The fingers are spread wide. There is no air between the hands and the floor. I'm gonna spin the outside of the arm bones back and down. OK, zip up, lift the knees off and squeeze the block, and then come back down. Inhale.

Exhale, lift up, squeeze the block. Inhale back down. OK, did you feel that? Actually, we'll do one more. Ready?

Lift up, and down. Now we'll move the block out of the way. When we talked about fluidity, we talked about angry cat. You might remember this move here where we take the shoulder blades around the body, rounding a lot. So that action becomes very necessary for where we're going next.

We want to pretend now that there's a block here. We've zipped up, hands just under the shoulders, fingers spread wide. We'll inhale, exhale, knees up. You're gonna play with taking the feet off the ground. You're looking forward, everything lifts off, and then slowly come down.

OK, so now even if you just came off the floor for a second, that counts. What we're doing is we're attempting to expand time. All right? So let's try it again. Hands down, inhale, exhale, knees to chest, lift off.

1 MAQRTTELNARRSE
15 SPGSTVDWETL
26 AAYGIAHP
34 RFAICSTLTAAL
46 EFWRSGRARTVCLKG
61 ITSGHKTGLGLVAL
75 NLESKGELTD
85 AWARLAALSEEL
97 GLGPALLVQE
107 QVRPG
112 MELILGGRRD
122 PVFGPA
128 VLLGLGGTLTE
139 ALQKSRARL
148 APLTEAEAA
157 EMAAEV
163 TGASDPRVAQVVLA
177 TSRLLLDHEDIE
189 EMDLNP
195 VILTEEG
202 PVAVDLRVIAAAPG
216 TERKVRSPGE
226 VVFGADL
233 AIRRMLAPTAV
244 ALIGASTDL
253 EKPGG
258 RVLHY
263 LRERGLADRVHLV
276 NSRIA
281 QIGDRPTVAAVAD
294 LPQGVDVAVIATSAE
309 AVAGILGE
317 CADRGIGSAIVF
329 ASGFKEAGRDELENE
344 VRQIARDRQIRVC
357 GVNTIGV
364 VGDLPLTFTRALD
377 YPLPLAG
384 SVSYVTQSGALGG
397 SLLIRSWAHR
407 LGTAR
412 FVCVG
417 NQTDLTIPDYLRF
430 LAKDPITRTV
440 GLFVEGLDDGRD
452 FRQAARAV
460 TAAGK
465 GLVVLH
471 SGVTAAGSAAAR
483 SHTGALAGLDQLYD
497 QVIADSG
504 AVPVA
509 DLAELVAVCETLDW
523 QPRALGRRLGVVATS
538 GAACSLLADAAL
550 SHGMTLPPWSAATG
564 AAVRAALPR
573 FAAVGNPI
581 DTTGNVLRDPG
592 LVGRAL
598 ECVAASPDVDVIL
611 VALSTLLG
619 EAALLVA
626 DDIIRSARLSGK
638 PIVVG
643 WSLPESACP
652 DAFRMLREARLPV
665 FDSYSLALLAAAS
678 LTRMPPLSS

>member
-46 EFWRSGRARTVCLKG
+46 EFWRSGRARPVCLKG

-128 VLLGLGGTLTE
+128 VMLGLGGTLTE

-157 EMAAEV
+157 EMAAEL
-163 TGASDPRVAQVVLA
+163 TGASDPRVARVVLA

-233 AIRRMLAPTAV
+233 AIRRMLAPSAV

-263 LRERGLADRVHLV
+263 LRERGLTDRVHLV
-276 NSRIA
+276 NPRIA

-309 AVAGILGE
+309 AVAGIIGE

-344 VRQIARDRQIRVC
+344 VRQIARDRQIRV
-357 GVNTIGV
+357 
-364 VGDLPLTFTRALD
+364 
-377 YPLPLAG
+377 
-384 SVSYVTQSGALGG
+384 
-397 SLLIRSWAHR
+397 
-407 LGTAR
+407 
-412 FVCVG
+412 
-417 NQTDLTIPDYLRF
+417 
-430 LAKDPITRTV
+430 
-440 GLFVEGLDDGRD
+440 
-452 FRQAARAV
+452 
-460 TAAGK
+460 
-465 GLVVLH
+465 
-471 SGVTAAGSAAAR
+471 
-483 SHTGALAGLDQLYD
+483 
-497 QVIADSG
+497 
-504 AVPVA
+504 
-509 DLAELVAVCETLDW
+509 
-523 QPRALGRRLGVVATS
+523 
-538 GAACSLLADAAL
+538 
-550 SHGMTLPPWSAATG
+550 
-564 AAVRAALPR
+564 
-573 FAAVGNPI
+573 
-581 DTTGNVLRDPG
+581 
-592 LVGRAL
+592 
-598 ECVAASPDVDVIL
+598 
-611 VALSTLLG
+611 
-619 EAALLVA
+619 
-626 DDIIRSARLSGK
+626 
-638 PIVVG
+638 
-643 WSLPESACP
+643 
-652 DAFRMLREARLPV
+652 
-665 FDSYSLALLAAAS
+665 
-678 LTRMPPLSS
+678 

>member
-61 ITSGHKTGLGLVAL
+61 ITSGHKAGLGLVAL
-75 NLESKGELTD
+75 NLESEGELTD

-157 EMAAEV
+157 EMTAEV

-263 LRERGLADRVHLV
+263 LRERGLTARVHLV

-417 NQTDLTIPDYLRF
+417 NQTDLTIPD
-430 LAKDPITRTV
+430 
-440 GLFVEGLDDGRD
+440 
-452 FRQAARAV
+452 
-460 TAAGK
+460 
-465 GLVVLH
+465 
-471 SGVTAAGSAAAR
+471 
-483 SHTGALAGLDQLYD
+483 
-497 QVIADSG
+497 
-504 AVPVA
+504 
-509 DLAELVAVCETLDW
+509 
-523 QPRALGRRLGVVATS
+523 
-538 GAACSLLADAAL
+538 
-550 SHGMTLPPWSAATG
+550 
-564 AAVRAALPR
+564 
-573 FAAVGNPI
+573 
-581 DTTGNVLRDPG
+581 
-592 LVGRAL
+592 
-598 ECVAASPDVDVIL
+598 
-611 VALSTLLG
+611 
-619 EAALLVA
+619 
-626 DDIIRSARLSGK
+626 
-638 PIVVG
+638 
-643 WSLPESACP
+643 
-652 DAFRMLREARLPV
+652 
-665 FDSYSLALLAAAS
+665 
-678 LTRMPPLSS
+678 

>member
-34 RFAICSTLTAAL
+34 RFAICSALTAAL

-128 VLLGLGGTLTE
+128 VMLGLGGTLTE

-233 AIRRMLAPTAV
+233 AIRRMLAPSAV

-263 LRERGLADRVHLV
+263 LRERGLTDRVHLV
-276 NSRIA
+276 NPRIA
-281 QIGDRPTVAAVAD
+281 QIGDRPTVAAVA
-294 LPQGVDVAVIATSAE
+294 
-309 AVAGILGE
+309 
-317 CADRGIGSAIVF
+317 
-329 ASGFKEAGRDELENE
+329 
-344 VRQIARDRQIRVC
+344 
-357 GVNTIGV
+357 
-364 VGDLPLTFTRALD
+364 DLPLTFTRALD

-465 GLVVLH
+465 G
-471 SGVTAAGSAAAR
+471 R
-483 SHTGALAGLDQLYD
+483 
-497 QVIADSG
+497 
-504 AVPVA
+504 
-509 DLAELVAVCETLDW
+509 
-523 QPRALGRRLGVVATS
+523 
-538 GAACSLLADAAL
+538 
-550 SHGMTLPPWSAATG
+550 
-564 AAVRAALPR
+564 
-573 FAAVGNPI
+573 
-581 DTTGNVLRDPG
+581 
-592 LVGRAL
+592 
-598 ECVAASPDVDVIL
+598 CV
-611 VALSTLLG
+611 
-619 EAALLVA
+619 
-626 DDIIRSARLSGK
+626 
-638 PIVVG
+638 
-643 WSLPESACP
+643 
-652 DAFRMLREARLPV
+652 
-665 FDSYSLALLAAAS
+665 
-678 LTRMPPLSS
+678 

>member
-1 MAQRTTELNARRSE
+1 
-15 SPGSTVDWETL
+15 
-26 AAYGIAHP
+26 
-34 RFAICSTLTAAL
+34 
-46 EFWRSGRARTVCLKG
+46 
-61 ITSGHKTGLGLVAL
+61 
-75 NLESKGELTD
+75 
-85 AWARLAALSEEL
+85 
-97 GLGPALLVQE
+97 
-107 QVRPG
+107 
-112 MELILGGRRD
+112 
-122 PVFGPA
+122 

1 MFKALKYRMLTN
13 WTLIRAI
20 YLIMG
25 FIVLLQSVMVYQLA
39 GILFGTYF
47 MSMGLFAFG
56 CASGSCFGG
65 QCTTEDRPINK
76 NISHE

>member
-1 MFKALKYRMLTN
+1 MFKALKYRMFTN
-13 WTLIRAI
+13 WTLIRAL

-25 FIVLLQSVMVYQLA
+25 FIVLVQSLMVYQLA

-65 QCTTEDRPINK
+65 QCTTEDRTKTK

Push into the floor. Remember stability, fluid breath. Come back down. All right, so from here, this posture is really essential. It's essential to all of the other arm balances that we practice.

This is a posture that at home when I'm teaching, every class I teach we do it. No matter what the class is, we do it. Get used to lifting off. This posture is known really as the first arm balance that's usually taught. But we're gonna do it with a block.

So you'll come onto the block just like that. Feels like, I'll often say like the edge of the Grand Canyon. Don't let that concern you. So take the knees wide, hands down. So what you've got here is you've got these armpits.

The armpits can work like a shelf. You're trying to get the thighs right up against the rib cage. Now those same principles that we used in Lolasana, the last one, they apply. Fingers wide. Lift up, look forward, steady your gaze.

Zip up, zip up, lean forward, feel your fingertips. Maybe the feet come off. Come back down. Several issues there. If you're trying this for the first time, one foot off, center the foot so that when the other foot is ready to come off, it can find the first foot.

I'll demonstrate. Hands down, lift up, come forward, that's the scary part. You're gonna look about 10 feet out in front of you. Further than you think you can look. One foot off.

It's at center so that the other foot can come off. Push the ground away. Steady breath. Come back down. So what happens with that one is we'll want to hold the breath.

The breath stays fluid, right? We're interested in ease. So how is it that we can create ease with these kinds of postures? One more time. Fingers down.